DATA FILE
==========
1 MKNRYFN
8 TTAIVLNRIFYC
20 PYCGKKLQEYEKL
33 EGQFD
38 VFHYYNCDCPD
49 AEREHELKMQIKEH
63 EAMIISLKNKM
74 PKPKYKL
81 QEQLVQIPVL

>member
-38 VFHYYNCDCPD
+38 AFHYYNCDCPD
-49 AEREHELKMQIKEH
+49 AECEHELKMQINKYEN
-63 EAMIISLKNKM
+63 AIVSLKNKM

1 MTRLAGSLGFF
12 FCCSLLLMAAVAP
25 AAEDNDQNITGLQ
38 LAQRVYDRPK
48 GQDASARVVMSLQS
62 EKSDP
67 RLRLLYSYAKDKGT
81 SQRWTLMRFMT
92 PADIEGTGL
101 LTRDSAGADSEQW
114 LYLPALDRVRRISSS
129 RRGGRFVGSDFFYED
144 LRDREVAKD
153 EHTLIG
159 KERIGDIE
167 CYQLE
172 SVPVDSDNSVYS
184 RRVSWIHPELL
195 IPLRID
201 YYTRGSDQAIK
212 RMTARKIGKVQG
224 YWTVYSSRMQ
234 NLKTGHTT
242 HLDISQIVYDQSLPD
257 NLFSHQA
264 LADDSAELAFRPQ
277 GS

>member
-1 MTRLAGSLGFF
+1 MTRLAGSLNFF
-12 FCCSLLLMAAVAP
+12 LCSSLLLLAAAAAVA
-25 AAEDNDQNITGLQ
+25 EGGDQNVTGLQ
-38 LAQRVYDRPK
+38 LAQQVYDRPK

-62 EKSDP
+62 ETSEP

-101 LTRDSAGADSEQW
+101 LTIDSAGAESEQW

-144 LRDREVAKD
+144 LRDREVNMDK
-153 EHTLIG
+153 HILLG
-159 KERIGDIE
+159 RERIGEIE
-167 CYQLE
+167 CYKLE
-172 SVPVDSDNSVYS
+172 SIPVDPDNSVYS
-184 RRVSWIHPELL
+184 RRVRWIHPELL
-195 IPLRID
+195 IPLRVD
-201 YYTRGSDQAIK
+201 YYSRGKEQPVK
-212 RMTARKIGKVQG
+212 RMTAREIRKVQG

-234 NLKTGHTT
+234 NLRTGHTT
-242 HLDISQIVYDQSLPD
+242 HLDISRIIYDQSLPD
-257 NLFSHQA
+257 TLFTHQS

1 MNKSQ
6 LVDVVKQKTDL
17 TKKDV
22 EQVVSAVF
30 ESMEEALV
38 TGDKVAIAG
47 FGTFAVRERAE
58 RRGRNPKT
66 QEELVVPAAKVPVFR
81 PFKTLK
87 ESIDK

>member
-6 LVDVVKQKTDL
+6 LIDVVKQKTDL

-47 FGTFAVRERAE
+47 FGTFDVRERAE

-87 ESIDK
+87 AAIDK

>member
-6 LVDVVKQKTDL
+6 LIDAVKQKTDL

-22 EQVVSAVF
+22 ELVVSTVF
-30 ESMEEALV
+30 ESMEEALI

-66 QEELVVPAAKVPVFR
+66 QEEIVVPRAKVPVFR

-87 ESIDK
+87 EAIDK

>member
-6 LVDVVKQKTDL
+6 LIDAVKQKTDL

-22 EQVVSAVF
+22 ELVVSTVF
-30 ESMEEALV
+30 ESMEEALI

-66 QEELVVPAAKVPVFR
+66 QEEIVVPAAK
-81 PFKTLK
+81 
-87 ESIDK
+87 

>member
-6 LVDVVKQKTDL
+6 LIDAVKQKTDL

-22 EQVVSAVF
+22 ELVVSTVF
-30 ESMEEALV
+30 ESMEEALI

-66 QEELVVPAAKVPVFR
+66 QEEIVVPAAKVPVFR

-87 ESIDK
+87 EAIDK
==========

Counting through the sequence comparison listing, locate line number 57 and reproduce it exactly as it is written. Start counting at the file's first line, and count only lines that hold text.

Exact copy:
-144 LRDREVAKD